The recent slayings in Pike County, Ohio of eight people sent shockwaves through the local community and the nation as a whole. As of yet no suspects have been caught and no motive is known for sure.
As you can imagine, there is much speculation. That speculation was ignited last week went it was revealed that some 200 cannabis plants had been found on the property where the killings happened. The harshness and sheer violence and magnitude of the killings – when combined with the marijuana plants and the area’s history of cartel activity – points to, for some, Mexican cartel involvement. If this turns out to be the case, it may be important to know how specific government policies have led to cartel activity in the U.S.
The chain of events comes down to basic economics: the prohibition of marijuana artificially raises its price on the market, in this case, the black market. Artificially high prices bring artificially high profits; this draws investment from those seeking higher profits and since the market is illegal, these investors don’t have to abide by rules or etiquette when it comes to killing or not killing each other. More profits mean more violence and a search for ways to produce more of the product; in this case, cannabis.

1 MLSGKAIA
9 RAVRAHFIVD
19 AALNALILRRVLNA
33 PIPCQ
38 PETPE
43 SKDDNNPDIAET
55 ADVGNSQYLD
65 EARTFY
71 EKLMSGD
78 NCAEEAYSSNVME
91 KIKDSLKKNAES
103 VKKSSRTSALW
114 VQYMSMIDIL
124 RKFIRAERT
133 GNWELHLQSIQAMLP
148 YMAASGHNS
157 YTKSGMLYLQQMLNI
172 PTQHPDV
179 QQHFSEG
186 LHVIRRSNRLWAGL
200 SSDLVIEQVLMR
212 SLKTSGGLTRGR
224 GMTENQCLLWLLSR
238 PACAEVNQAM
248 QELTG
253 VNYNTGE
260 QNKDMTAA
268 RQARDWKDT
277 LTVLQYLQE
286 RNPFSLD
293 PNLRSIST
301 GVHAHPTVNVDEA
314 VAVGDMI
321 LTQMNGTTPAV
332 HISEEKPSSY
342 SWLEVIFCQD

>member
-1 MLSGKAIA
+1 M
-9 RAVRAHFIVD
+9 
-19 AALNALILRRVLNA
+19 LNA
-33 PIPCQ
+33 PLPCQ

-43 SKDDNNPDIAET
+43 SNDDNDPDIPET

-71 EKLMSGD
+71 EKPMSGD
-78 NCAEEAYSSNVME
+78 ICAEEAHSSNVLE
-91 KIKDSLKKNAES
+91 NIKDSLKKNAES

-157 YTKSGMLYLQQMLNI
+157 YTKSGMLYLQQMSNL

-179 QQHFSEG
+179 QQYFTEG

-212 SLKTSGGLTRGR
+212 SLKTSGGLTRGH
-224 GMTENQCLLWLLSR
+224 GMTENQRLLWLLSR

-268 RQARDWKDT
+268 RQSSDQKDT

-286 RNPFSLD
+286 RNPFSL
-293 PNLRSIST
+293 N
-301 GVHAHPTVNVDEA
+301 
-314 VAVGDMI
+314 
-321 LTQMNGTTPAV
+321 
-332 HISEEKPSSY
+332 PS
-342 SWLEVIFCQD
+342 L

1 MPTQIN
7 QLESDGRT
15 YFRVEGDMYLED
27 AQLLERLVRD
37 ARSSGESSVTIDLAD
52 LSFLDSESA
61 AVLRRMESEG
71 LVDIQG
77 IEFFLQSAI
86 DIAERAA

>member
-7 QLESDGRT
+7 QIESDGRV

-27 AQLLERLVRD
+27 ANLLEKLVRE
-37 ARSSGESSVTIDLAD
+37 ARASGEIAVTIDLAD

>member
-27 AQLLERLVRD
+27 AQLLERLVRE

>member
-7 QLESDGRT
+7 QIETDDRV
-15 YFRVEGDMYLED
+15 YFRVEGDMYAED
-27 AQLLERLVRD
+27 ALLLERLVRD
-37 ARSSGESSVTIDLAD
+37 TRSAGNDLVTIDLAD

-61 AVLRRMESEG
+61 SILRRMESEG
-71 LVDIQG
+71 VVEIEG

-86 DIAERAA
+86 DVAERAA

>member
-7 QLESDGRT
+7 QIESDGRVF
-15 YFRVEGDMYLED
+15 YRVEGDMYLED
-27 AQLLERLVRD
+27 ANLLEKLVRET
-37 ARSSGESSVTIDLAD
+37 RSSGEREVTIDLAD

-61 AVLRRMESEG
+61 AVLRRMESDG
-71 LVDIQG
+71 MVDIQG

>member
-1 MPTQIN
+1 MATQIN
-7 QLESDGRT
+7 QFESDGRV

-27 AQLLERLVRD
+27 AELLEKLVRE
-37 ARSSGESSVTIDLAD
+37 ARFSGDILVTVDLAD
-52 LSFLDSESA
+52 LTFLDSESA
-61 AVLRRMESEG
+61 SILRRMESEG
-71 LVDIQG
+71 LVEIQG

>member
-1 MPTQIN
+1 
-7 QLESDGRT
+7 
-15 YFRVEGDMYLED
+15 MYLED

By growing cannabis in the U.S. Mexican cartels can cut down on transportation costs and eliminate border troubles when it comes to getting their product into its biggest market, the United States. Hence, heavy cartel involvement in growing operations in the U.S.
As I said, this is all speculation, but it shows us something important about the nature of cannabis prohibition: it spawns a massive amount of ancillary criminal activity and violence. The black market is supported by violence and the most violent often end up as the most well-rewarded; this, of course, is an incentive for even more violence.
And on it goes as long as prohibition continues.